The Verification and Compliance Division prepares and coordinates verifiability policy assessments for all arms control and non-proliferation agreements. These assessments normally are prepared as part of the U.S. ratification effort. However, such assessments are also prepared whenever there is a significant alteration in the U.S. ability to verify compliance with an arms control or non-proliferation agreement, and whenever they are requested by the Congress.
Division staff lead the interagency in the implementation of verification policy, chairing a host of interagency working groups and committees including the Verification and Compliance Analysis Working Group for INF, START, and CWC, the BWC Compliance Measures Task Force, and the CTBT Verification and Monitoring Task Force. The division develops guidance for U.S. on-site inspection teams, provides experts to participate in trial inspection exercises and actual arms control inspections, and offers "lessons learned" from U.S. experience in implementing previous agreements. The division also provides verification experts to serve on U.S. delegations to various bilateral and multilateral compliance fora and to ongoing arms control negotiations. At present, the Verification and Compliance Division provides the Verification and Compliance Advisor to the U.S. JCIC and SVC Delegations; the U.S. Representative to the CTBT PrepCom Working Group B on Verification; the Deputy Head of the U.S. Delegation to the BWC Ad Hoc Group; the U.S. Representative to the Open Skies Flight Procedures Working Group; and the Verification Advisor to the bilateral and trilateral FMCT talks.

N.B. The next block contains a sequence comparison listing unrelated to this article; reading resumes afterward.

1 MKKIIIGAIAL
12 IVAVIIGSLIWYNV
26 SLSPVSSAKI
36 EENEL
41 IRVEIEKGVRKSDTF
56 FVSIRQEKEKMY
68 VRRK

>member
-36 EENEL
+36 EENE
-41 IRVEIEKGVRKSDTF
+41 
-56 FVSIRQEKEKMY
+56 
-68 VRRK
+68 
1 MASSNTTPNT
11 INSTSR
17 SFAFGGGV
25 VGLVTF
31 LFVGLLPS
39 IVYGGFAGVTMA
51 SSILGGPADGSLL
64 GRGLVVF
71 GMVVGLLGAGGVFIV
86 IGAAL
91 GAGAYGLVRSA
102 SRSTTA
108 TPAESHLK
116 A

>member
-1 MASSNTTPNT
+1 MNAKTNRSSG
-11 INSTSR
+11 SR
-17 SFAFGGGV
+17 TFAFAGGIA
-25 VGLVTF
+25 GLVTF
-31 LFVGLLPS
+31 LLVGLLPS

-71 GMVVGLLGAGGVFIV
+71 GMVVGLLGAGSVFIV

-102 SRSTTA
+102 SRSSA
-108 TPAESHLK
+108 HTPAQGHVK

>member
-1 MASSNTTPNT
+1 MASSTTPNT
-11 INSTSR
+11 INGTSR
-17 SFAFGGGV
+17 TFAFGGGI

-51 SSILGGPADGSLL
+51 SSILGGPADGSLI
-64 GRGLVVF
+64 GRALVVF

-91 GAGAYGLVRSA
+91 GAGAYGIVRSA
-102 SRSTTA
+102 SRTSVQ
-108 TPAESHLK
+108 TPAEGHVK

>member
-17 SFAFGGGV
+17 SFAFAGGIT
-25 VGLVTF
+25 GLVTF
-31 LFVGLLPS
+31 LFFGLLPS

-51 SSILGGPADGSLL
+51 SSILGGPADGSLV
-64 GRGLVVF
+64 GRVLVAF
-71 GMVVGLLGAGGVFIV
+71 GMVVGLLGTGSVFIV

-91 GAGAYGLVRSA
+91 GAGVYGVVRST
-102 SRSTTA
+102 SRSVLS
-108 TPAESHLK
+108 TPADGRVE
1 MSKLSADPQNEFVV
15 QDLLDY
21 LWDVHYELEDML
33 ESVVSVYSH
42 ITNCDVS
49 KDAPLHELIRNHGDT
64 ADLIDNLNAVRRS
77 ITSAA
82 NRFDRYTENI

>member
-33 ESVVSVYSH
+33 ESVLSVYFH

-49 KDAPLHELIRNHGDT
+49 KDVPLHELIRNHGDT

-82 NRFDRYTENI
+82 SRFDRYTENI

The Intelligence, Technology, and Analysis Division (ITA) provides essential support to the broad range of Agency endeavors. ITA's intelligence experts provide daily intelligence to senior policy makers in ACDA; research, compile, and analyze all-source intelligence information relevant to ACDA's arms control and nonproliferation missions; develop and communicate ACDA's collection and analysis requirements to the Intelligence Community (IC); and commission intelligence officers from the IC to brief ACDA staff on important issues. While ACDA is not itself an intelligence community member, ITA represents ACDA's interests in every relevant collection and production forum -- either as a member or as an observer.